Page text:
Chair of Human Movement Science

Research at the Chair of Human Movement Science is devoted to the understanding of human sensorimotor control and associated neural mechanism. Major topics are

  • Analysis of motor behavior from elementary abilities to complex skills,
  • Consequences of disturbances of the central nervous systems and neurorehabilitation,
  • Development over the lifespan and interventions,
  • Sports performance and optimization.

We employ methods to capture and analyze human movements and forces as well as neuroimaging and brain stimulation methods and new technologies in rehabilitation.



Prof. Dr. Stefan Künzell (Universität Augsburg, Institut für Sportwissenschaft, Arbeitsbereich Bewegungs- und Trainingswissenschaft) - "Ways to improve multitasking"

Acute cardiovascular exercise has proven to be a simple yet effective strategy for enhancing motor consolidation. However, these effects and their magnitude can be variable and influenced by numerous factors. While training parameters play a role, other factors may be differences among participants…

Prof. Dr. Albert Vette (University of Alberta, Department of Mechanical Engineering, Neuromuscular Control & Biomechanics Laboratory)- "Novel quantitative approaches for guiding the assessment and treatment of gait impairments following cerebral palsy"

Dr. Carmen Krewer and PhD student Chiara Höhler joined this year’s RehabWeek in Singapore, an international congress on rehabilitation technology. They contributed to the program of the International Functional Electrical Stimulation Society (IFESS) with presentations and posters on the use of…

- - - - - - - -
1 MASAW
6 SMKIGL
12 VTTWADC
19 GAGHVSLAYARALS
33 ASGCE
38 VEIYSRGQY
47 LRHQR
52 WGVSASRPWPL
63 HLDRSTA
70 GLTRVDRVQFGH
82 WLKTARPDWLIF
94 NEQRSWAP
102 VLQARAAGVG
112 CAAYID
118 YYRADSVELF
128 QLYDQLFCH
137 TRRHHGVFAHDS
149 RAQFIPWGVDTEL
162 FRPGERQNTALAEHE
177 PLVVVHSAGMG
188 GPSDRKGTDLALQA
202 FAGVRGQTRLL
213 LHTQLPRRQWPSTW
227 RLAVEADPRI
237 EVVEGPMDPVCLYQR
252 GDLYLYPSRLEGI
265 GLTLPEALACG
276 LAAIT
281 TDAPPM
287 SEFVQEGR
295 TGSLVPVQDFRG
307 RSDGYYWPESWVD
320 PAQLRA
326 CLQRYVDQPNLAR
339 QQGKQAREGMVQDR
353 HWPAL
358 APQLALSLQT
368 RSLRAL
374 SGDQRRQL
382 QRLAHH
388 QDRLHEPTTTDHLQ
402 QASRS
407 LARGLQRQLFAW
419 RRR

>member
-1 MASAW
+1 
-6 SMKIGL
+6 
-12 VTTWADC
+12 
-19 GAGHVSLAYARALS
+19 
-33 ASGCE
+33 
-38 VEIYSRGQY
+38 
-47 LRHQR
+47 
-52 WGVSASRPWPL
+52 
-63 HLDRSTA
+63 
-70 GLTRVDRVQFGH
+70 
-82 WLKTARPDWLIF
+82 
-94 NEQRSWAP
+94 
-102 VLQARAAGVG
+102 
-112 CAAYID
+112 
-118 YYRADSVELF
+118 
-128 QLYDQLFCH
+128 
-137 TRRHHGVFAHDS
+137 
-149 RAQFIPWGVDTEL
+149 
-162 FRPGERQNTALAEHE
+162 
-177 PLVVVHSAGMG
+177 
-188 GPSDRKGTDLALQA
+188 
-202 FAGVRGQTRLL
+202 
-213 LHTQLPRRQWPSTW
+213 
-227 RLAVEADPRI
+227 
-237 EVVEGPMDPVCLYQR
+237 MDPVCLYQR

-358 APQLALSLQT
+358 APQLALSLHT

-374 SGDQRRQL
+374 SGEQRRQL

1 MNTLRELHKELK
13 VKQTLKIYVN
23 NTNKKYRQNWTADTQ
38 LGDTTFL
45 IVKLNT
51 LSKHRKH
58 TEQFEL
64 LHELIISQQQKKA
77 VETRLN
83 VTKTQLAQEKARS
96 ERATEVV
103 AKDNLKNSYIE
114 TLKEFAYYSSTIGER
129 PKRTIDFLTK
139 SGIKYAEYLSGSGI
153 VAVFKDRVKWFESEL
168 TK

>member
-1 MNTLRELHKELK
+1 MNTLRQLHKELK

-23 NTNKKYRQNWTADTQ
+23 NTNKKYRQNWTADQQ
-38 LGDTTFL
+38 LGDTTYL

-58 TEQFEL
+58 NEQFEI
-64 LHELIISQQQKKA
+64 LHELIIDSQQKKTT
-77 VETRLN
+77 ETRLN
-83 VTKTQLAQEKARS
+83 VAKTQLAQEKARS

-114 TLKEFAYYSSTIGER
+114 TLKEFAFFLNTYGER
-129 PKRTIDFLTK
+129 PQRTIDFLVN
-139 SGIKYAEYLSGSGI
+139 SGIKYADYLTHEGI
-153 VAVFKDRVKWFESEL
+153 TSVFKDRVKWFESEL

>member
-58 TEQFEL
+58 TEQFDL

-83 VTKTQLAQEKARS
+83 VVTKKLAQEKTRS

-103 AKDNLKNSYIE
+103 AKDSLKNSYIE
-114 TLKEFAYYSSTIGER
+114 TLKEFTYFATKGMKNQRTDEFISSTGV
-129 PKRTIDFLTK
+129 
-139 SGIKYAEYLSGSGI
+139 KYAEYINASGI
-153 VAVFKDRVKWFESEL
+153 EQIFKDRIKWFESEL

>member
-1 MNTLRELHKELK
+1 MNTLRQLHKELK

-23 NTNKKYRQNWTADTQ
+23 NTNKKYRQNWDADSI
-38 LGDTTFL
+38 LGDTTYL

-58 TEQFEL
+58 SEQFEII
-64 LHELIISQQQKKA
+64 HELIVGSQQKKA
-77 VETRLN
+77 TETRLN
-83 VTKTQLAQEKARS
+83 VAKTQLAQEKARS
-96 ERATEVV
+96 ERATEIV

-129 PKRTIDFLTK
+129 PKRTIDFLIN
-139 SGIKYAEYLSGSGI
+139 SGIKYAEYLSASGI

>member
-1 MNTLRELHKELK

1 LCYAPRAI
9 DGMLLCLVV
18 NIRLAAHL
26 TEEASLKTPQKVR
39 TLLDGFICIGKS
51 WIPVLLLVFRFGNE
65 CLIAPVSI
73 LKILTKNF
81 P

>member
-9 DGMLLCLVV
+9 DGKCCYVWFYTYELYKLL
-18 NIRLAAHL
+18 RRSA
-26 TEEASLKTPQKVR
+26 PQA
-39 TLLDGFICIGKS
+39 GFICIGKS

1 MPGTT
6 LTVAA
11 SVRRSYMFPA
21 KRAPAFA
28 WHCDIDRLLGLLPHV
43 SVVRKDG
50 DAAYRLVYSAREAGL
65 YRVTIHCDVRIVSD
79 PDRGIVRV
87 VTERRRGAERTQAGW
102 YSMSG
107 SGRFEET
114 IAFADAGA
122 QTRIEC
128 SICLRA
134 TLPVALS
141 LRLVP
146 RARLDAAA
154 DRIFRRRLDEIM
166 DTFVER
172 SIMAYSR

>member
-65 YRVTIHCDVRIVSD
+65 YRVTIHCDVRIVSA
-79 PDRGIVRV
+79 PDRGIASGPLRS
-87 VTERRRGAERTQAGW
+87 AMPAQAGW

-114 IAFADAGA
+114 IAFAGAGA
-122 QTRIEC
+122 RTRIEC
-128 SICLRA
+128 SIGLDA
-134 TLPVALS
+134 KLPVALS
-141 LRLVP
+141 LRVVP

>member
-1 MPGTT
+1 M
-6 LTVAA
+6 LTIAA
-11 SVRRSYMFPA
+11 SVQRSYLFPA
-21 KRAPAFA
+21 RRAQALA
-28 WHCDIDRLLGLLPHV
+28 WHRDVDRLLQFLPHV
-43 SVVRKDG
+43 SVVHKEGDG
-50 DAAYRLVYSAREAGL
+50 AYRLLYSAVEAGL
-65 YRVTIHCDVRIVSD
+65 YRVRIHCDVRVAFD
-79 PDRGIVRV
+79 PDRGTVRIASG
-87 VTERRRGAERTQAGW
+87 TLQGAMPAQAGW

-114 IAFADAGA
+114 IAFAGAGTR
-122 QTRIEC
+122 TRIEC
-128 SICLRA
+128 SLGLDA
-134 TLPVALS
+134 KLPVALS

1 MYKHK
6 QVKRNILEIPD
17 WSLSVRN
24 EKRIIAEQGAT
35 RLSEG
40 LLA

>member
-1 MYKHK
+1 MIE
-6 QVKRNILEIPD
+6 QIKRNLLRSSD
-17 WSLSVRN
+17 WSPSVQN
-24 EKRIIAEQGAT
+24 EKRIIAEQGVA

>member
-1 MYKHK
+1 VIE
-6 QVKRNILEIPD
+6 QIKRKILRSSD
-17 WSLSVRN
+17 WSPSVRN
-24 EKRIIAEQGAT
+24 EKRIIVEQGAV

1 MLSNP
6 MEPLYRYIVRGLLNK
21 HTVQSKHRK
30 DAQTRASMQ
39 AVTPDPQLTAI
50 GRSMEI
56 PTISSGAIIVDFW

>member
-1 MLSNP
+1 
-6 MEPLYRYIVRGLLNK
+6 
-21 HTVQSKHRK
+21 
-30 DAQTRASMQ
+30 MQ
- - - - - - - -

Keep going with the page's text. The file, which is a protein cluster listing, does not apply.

Hybrid neuroprostheses are developed for the rehabilitation of upper extremity motor impairments after a stroke. How do these new devices look like and how efficient are they in rehabilitating motor impairments?

Jan Kern and Philipp Gulde took part at this year’s meeting of the dvs section biomechanics at the Otto-von-Guericke University Magdeburg and presented their work on head kinematics during soccer heading. The small conference offered a broad spectrum of topics and, by its familiar character, invited…

"Apraxia" often occurs after a stroke and can be associated with impaired tool use performance. Aiming at investigating the neural correlates underlying proper tool use performance and drawing connections to damaged brain areas in apraxia patients, an fMRI study was conducted, including young and…

The demographic shift is leading not only to an increasing prevalence of chronic diseases but also to the spread of geriatric syndromes such as Frailty Syndrome. But how does Frailty affect everyday abilities?

After a stroke, the majority of patients suffer from motor upper extremity impairments. Does the combination of functional electrical stimulation and serious gaming turn out to be a viable therapy option?

The Guillain-Barré syndrome is an acute, inflammatory polyneuropathy and leads to demyelination within the peripheral nervous system.